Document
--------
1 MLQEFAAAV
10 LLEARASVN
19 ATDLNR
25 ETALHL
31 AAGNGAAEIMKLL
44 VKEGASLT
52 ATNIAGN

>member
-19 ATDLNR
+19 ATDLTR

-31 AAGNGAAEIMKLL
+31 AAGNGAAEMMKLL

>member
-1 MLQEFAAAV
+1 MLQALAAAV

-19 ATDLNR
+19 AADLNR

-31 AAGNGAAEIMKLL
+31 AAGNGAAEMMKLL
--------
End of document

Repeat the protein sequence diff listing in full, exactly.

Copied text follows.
1 MLQEFAAAV
10 LLEARASVN
19 ATDLNR
25 ETALHL
31 AAGNGAAEIMKLL
44 VKEGASLT
52 ATNIAGN

>member
-19 ATDLNR
+19 ATDLTR

-31 AAGNGAAEIMKLL
+31 AAGNGAAEMMKLL

>member
-1 MLQEFAAAV
+1 MLQALAAAV

-19 ATDLNR
+19 AADLNR

-31 AAGNGAAEIMKLL
+31 AAGNGAAEMMKLL